Been dealing w/Addison’s afflicted 45 lb. standard poodle for over a year now. Have been going ’round & ’round about Percortin vs. Florinef; cost is very much a concern.

    Have good vet, but my indecision has defaulted treatment to 10mg/day prednisone and 1.9 ml Percortin whenever my buddy is starting to display symptoms…(usually 60+days) bad on me!

    It appears from what is said here, I should be able to get on the right track with Percortin/pred at significantly decreased dosage levels….
    My Question then is, how do you dial the dosages in without the blood tests?
    I Really Appreciate the benefit of your experiences

    1. admin

      There really is no way to “dial the dosages” without the blood tests. Sorry to be the bearer of bad news, because I do know the cost can be significant!

  7. JAB

    If you are concerned about dosing, I would recommend consulting an Internal Medicine Specialist. Most dogs will do well on a very small dose. Hopefully this information will be published over the next few months.

  8. Suzanne

    my 55 lb dog was diagnosed with Addisons about 6 weeks ago after a crisis became apparent after the violent storms hit our neighborhood and his lifestyle was turned upsidedown for a while. The emergency vet prescribed Florinef and I got rx filled for almost $2.00 a pill, which makes the cost for treatment almost prohibitive for me. When I took him for his vet visit, I thought Percorten would be the cheaper way to go, but it cost $150. for his shot. ouch! Anyway, I found Florinef at a Canadian pharmacy for 16 cents a pill, which will make his monthly med cost at $19.20, which is so much cheaper than the $2.00 a pill I had been paying at a US pharmacy. Of course, I still have to have the labs drawn every 2 weeks for a while to make sure he is on track.
    http://www.onlinepharmaciescanada.com They will only fill a 3 month supply so I got 400 pills for 64. plus 9.95 shipping, for a total of 73.95.The only problem is it takes 2-4 weeks to arrive.
    I hope this helps people afford treatment for their precious fur babies.

  9. Bridget

    I have a 10 year old Rat Terrior that was unofficially diagnosed with Addison’s. We didn’t do the official diagnostic test since he had all the classic signs and responded to the treatment very well. Originally I had to pay someone to get the injections till we were sure it would work, that only last 3 months cause I couldn’t afford the cost of the 60 mile trip and then the $150/visit cost. (Some vets are there to make money, not patient care)
    Since that time I give the injections myself (I’m also an EMT taking nursing classes) and buy from the cheapest/best source I can find. Since my dog is only 20 lbs we only give .5ml/dose and we do stretch that dose for 28 days. All blood tests that have been done are favorable and our vet is very happy with the results. We are giving Prednisone as needed (which isn’t very often) but it does make him gain weight.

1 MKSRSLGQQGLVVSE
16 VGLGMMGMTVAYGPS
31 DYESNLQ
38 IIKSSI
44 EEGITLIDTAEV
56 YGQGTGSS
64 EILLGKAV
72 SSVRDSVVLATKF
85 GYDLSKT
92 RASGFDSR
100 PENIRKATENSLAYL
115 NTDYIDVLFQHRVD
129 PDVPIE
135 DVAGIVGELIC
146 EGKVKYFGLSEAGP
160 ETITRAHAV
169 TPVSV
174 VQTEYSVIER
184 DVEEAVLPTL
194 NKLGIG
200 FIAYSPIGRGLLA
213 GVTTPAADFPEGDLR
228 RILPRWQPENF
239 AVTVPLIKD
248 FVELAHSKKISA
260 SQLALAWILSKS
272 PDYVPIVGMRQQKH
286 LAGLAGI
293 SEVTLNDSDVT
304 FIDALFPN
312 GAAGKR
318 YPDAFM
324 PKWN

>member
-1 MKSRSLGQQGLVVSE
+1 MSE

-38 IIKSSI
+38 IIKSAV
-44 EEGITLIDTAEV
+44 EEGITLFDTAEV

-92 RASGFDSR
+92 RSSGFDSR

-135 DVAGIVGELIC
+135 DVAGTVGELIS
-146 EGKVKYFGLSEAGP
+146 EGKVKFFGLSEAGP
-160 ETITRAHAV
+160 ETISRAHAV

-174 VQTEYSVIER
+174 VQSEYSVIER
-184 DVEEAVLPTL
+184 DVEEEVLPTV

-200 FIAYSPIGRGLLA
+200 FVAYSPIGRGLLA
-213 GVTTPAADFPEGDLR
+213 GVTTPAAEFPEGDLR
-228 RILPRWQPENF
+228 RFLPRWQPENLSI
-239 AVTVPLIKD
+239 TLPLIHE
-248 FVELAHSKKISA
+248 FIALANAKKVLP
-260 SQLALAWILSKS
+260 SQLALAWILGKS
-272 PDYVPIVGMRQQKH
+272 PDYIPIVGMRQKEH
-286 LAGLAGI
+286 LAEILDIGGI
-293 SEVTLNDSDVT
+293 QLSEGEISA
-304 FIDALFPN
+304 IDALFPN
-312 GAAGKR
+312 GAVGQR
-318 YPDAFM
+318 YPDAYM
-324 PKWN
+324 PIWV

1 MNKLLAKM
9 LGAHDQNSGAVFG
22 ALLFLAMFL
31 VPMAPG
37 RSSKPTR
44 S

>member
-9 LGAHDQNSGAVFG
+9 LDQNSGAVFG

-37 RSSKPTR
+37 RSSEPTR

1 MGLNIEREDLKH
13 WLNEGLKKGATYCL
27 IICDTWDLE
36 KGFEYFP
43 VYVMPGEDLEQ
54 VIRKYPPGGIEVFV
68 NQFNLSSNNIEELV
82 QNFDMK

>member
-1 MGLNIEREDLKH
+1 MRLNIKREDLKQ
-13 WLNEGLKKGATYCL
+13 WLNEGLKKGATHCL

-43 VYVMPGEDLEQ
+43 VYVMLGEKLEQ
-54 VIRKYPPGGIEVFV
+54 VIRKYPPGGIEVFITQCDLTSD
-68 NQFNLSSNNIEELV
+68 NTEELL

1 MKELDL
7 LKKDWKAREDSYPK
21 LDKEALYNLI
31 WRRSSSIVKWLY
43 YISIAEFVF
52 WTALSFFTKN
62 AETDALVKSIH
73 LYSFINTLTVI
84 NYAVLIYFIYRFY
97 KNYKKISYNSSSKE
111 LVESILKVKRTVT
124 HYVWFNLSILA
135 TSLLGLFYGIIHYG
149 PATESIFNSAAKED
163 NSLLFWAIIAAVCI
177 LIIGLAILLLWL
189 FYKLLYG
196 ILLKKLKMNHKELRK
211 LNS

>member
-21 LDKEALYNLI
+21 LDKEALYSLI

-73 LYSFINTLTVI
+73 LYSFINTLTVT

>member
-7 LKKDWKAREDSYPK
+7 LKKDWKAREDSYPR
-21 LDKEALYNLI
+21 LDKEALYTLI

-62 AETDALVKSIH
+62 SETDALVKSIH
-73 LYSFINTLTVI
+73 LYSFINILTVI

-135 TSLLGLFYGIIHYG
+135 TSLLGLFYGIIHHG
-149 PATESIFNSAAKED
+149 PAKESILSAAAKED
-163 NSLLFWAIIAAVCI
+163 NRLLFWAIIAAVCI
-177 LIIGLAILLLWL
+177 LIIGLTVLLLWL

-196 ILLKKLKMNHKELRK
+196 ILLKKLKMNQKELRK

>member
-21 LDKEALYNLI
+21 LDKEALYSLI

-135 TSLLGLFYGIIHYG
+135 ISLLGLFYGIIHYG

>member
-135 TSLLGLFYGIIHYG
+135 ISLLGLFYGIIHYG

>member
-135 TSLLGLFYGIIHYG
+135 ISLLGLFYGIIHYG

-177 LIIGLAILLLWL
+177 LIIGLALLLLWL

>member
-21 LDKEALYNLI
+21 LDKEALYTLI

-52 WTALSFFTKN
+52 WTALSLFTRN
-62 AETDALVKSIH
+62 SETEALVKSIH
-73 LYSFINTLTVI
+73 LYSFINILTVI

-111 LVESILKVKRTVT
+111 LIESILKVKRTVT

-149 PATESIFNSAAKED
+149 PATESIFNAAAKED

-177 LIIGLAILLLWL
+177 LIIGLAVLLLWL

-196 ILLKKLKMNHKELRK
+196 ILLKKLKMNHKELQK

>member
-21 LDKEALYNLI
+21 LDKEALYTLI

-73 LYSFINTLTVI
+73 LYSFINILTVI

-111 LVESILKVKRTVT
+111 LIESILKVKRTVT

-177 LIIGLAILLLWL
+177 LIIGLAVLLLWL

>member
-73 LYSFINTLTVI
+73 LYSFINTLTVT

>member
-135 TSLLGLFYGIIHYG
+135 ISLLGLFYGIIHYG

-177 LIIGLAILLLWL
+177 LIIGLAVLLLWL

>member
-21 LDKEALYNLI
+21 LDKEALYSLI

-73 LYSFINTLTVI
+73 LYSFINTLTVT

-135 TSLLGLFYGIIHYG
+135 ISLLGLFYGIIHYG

We’ve been on the .5ml dose for 7 1/2 years. We keep a very detailed record of any issues in a notebook so we can take any frequency in problems.
    Good luck to all and enjoy those dogs cause they are precious.

  10. Deidre Mazze

    Just wanted to say thank you for this site. Our journey so far has been crazy so far and this gives me hope for cost and health :) We left our pup boarded at the vets for 10 days while on vaca she was perfectly healthy, and had just had bloodwork done saying so a month before. We came home and picked up a dog that did not bounce back to her usual self. It has been 9 days since we picked her up and she is on deaths door, stayed at the vets overnight and today we are starting treatment for Addisons! I am absorbing all of your comments and hope I can find a clinic here in NC that will be reasonable, the vet has told me her cost is $120 per shot. Thank you again for the hope and should I learn anything useful I will certainly come back! De

  11. Laurel

    My westie was diagnosed with Addison’s two months ago. Since that time, we have spent so much on his treatment – hospitalization was required he was so ill prior to the diagnosis.

    I was giving him 1/2 prednisone tab (5 mg) and 1 fludrocortisone (.1 mg) each day since his release from the hospital on May 9, 2011. Yesterday he was vomiting, as we witnesses two months ago, so my husband brought him to our vet.

    We are being told that the fludrocortisone is not sufficient and he needs the Percorten at $222 every 25 days. I am so upset! There is no way that we can afford that!

    I’m wondering if maybe the Florinef would have worked better than the generic.

    Can someone help me? I don’t want to lose my dog, but we can’t pay for his treatment.

    Thank you.

    1. kenrosellc

      I pay $65 per month now for Percorten for my border collie. I would estimate you should be paying about $30 for your Westie — shop around with vets for one that won’t overcharge you so much.

      1. Frank Levy

        My dog was diagnosed 1 month ago with addisons disease need info on buying percorten at what you are paying

    2. Christine